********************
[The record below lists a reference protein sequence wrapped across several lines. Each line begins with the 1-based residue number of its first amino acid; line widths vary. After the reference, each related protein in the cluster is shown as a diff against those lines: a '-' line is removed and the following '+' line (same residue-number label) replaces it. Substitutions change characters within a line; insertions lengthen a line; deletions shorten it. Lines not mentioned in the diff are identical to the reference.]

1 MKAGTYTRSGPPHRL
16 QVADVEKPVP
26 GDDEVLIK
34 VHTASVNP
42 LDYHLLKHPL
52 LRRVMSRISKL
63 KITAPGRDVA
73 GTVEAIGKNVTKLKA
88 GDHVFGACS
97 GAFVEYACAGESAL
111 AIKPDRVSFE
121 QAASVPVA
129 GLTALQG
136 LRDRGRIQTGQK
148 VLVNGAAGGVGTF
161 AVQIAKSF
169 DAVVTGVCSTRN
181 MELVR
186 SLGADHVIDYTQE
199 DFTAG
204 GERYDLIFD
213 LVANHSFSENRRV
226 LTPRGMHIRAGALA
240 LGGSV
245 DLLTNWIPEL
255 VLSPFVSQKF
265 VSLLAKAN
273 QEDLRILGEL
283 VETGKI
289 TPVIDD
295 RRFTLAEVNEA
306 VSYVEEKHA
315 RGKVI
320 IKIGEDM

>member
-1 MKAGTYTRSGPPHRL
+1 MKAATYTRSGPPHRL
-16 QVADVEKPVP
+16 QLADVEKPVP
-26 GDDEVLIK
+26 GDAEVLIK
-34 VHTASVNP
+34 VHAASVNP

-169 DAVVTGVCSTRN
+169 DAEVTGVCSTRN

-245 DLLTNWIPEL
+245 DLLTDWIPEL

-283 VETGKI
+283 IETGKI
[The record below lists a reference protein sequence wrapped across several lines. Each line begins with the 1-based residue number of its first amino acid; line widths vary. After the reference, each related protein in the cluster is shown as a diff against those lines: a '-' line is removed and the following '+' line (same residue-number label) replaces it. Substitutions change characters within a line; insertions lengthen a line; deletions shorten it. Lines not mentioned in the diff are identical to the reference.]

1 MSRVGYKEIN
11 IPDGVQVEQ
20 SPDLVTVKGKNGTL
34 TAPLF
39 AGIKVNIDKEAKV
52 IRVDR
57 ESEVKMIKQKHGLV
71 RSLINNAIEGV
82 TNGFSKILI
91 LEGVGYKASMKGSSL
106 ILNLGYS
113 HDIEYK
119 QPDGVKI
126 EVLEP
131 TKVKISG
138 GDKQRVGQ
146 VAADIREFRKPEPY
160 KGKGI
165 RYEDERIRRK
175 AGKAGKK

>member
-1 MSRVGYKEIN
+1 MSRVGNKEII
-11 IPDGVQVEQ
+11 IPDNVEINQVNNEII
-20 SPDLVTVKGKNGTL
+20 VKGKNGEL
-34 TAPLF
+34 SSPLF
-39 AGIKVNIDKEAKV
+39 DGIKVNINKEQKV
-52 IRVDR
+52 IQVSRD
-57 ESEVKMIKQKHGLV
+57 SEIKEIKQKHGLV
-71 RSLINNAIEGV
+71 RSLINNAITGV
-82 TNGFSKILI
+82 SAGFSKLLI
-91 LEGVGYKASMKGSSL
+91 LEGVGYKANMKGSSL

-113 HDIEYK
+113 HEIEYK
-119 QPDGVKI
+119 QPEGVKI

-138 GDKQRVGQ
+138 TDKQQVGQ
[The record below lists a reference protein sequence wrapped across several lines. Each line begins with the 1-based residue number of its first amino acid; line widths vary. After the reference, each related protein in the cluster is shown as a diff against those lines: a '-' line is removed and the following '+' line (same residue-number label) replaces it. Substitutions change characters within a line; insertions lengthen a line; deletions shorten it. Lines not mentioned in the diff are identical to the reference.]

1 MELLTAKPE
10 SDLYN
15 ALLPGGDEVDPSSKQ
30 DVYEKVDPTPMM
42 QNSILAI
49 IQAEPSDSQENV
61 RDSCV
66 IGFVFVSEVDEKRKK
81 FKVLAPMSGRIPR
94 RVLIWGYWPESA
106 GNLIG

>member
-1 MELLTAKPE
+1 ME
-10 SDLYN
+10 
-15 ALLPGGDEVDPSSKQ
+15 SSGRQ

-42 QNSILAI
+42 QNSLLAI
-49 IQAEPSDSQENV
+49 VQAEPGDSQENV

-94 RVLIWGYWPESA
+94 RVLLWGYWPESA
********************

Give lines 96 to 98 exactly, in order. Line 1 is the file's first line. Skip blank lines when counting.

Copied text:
+119 QPEGVKI

-138 GDKQRVGQ
+138 TDKQQVGQ